How root bound is your plant? A slightly root bound monstera will have some of its roots wrapped around the root ball. However, one that has moderate compaction will have mats around the root ball.
In severe cases, the mats will be so thick that you will not even see any soil around the root ball.
If the case is severe, you have no option but to repot or split the monstera. But in slight and moderate cases, you can decide what feels right for you.
Please note that moderate cases only become worse over time. And this might be the time to move the plant.
You may also like: How to care for a monstera
Do Monsteras Like to Be Root Bound?
I have mentioned that you can choose not to repot slightly or moderately root bound monsteras. Does this imply that your plant can withstand being root bound?
Not at all. When you leave your monstera in a pot that is too small for its roots, you set it up for quite an uphill task.
The roots end up displacing the soil and creating a mat around the root ball, hindering the uptake of water and nutrients
As they expand, they can also get damaged because they have no room to grow, and this can hurt the plant’s growth.
However, there is an exception. If the plant does not show signs of distress despite being root bound, you can leave it as it is: Monsteras are quite adapted to living in small spaces.
And if they can access water and nutrients, they will keep growing. For example, a slightly root bound plant can keep growing for up to a year or more without showing signs of distress.
That’s because monsteras focus on vertical growth more than they do on digging into the ground. So, you may notice that the plant keeps growing despite the circling roots around its root ball.
But if you notice any of the warning signs (drooping, stunted growth, and mats around the root ball), you should consider the next step.
What To Do Next When You Find Out Your Monstera Is Root Bound
So, your monstera is severely root bound and needs a new home. What should you do? You have two options in this case: repotting the plant or splitting it.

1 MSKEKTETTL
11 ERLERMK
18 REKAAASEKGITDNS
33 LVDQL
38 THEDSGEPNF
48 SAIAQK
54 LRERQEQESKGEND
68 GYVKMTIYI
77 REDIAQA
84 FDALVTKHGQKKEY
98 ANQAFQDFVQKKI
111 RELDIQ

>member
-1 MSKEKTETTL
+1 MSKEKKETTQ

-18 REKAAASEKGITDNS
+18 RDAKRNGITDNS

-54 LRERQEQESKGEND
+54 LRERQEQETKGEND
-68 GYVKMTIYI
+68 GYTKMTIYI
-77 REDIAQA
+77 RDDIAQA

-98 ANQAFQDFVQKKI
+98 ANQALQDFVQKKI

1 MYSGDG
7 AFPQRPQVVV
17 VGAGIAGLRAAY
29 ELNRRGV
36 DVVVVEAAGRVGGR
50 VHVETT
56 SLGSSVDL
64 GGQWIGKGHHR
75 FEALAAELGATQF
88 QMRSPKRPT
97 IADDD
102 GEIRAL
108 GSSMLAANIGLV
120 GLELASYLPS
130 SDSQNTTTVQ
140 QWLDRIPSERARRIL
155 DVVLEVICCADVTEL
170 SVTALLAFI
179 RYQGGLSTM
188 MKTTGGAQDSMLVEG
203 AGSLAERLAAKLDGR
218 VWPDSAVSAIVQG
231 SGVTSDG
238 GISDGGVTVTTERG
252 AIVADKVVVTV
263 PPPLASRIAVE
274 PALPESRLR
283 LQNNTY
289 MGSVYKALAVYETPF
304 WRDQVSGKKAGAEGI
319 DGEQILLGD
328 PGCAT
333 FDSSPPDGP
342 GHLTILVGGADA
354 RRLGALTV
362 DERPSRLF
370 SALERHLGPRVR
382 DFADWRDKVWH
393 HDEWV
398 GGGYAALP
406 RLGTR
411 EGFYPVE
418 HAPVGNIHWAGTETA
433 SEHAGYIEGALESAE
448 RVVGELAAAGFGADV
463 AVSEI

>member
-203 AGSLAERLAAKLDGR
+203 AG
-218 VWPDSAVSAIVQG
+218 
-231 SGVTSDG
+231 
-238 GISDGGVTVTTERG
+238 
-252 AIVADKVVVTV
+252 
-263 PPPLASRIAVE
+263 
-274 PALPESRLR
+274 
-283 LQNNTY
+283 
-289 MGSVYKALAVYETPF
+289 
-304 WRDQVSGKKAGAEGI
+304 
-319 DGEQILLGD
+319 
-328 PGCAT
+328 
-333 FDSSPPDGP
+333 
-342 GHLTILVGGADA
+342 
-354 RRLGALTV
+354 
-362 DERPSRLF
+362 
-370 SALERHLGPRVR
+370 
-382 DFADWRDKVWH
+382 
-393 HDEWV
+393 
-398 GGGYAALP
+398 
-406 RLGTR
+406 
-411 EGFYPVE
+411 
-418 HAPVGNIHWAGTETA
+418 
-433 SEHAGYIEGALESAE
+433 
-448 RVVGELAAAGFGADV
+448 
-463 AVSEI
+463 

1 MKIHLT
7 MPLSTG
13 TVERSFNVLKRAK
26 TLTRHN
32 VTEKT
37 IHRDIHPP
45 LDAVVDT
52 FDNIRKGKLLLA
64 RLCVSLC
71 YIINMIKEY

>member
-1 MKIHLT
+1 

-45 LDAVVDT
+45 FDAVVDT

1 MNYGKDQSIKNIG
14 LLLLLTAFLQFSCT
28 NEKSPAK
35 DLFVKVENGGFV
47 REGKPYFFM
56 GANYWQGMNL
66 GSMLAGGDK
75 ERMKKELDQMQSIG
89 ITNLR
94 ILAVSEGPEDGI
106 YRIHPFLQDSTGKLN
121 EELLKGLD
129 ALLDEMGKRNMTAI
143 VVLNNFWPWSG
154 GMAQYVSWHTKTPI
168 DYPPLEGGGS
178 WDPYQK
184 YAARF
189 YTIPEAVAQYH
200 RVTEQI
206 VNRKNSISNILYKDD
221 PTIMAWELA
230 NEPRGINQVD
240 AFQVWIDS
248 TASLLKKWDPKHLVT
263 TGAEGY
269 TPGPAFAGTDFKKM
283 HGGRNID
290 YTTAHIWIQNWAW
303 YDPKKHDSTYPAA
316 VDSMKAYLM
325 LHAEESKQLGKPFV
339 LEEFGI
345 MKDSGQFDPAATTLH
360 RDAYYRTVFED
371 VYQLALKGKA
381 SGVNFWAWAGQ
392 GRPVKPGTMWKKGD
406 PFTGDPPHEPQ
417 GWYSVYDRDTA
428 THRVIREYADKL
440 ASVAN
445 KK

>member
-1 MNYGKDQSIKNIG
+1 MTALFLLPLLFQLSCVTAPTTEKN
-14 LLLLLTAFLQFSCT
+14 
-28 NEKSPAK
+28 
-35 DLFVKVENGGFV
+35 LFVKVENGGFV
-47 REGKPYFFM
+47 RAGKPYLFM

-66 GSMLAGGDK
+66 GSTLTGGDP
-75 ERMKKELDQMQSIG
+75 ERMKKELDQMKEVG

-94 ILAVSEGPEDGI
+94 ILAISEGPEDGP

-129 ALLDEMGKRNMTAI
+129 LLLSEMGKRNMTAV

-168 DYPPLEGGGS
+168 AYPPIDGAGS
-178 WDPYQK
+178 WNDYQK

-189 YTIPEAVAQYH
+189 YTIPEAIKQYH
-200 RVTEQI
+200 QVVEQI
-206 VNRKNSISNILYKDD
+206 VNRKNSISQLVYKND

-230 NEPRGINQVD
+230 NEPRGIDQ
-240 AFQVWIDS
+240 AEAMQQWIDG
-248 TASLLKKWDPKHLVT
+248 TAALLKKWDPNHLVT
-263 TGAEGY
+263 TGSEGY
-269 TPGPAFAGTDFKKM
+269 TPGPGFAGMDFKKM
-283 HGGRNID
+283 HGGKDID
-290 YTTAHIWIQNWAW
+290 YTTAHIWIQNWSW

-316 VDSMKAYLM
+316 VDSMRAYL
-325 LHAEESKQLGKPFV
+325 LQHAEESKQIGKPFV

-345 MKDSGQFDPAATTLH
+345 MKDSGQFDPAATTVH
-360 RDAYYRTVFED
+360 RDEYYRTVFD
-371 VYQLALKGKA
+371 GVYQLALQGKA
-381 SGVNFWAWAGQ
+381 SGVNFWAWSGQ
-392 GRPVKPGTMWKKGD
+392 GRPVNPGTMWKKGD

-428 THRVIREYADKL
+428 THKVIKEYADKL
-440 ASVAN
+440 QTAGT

Please note that young plants need repotting at least once a year to help them develop stronger roots that can sustain a healthy plant.
But mature monsteras only need repotting every two to three years. So, in the case of a young plant, repotting is the best option.
But a mature plant can withstand a lack of repotting and instead, make do with splitting. Please consider this when making your choice.
1) How to Split a Monstera
Did you know that the monstera produces calcium oxalate? This substance is quite toxic to pets and human beings.
As such, you should be careful when handling your monstera, especially during splitting, as you could come into contact with this toxic sap. If you ingest this sap, you could suffer signs of poisoning.
And if you touch it with your bare hands, you can get irritated. Thus, before handling your plant, I advise that you wear gloves to protect your skin.
And once you are done with the plant, wash your hands before touching anything because some sap may get on your skin.
Now, let’s get to what splitting entails. Have you ever wanted to fix a root bound plant but did not want to repot it?
After all, repotting is quite an engaging task that requires you to get another pot, fill it with potting soil, and get more space.
These are all limiting factors that could put you off from repotting your monstera yet again. If that’s the case, splitting might be a good idea.
How do you do it?
1) Wet the Soil in the Pot
You should not handle monstera roots when they are dry as this can damage them. And when this happens, it takes a while for them to start taking up water and nutrients to support the plant.
So, avoid this by wetting the soil around the plant roots to make it easier to tug the plant out of the pot.
2) Wiggle the Monstera from the Pot
I covered how you can do this under the examining your monstera All you need to do is tap the pot on its side as this loosens the soil. Then gently remove the plant from the pot.
3) Arm Yourself with a Sharp and Sterile Tool
You can use a knife or clippers for this task as these tools are sharp and will not bruise the monstera roots.